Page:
Vijayanagara was the largest empire established in India around the 15th century. It had enlightened rulers who were devout Hindu but they applied a secular approach in ruling their empire, accepting all subjects as equal and adopting Islam influences in architecture. Hampi was its capital and from here they spread around and conquered territories as far as Odisha. They ruled successfully for about 250 years till they were conquered by the Decca sultans, from around Aurangabad. During these years, especially in the period of golden rule around the 16th century the Vijayanagara rulers raised numerous temples in Hampi, that at the times counted more than 1000 structures.
Hampi was not chosen by mistake. This is the city mentioned in Ramayana where Prince Rama, one of Vishnu avatar – like in the movie – waited and exchanged messages with Sita who was abducted by the Ravana monster of Lanka. How at the time Whatsup was not invented the messages were conveyed by Hanuman, Rama’s monkey general who went back and forth jumping over the straight to Lanka to secure the messages and confirm to Sita that Rama will come to save her.
It’s hard to imagine a better bike ride than in Hampi. You rent a bike and wind you way on dirt roads that snake around a temples decorated in magnificent sculptures, on ceremonial pools used by queens, in religious puskarini, ablution pools fed by long aqueducts that were used exclusively only for ceremonials in temples, through elephant stables and watchtowers, stopping on the way at gigantic statues of Ganesh or Narasimha, also an avatar of Vishnu. And all these surrounded by boulders sitting on each other creating tall hundred meters mountains of boulders around you that entice you to explore also. Only if time would permit.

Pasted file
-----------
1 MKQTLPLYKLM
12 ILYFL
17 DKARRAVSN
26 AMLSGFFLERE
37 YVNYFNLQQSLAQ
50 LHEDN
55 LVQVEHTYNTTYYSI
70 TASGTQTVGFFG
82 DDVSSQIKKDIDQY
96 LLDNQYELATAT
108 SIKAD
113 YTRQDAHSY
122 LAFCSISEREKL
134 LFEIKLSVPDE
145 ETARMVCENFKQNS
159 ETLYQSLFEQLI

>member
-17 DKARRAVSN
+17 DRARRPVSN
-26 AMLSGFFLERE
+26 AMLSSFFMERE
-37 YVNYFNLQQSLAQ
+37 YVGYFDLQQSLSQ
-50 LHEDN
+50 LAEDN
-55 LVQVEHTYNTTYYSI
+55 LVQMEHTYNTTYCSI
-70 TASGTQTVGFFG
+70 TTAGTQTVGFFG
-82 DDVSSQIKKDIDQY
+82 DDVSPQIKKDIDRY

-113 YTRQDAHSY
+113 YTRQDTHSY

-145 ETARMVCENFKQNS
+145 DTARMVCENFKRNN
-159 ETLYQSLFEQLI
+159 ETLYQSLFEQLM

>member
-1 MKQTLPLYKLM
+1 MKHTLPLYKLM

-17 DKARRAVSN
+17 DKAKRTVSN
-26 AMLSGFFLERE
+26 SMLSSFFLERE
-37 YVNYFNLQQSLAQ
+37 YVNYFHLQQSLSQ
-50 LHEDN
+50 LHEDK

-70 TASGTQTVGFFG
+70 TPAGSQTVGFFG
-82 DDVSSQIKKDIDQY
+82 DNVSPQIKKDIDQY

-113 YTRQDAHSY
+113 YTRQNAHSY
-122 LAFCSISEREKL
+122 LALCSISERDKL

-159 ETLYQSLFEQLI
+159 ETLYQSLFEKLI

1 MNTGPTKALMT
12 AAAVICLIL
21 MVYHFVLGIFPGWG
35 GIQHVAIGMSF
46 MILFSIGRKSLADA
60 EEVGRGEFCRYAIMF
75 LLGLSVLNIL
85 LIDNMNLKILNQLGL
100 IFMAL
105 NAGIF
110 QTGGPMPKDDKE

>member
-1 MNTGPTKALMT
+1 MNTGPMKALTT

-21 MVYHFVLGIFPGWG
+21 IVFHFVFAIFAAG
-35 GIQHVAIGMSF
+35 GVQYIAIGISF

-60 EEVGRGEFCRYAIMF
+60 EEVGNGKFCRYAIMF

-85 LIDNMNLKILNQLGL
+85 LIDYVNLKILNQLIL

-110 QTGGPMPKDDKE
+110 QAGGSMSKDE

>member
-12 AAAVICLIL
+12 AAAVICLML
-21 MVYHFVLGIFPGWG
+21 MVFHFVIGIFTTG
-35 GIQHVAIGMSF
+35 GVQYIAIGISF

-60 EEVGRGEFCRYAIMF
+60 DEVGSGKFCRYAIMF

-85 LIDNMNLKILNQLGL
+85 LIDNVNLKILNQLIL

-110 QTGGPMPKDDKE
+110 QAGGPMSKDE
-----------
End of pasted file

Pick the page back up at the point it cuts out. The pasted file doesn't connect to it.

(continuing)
The temples’ walls have freezes sculpted with the entire story of Ramayana – Hazararama Temple – on three level so if you walk three times around and follow the sculptures you can skip the thousand pages book of the Asian legend.
In the afternoon I crossed the river with a tiny power boat that would be considered unsafe anywhere in the world and I biked to the Hanuman Temple where I had to climb 575 steps on the sweltering heat on South India to get to an astonishing view over Hampi’s temples. From inside the temple the orange figure of Hanuman was piercing through your soul with only one central eye.
The next morning at sunrise I took a walk to Vithala Temple, a winding stroll peppered with other temples and rocks encountering on the way several huge temples that I did not see and knew the day before. Considered the best of the Hampi architecture Vithala is remote and protected from the hoards of tourists. It has in its middle a stone chariot and its column sing if tapped. But the cool thing is that all this can be done by bike that you rent for a couple of dollars a day and just promise to bring it back. No paper needed but this is India. At sunset when the heat is tapering off you can chill watching the sun going down surrounded by hundred of monkeys. They may jump on your back or steal your food, banana as a preference, but at sunset they just chill and watch how the sun goes down, the same as you are.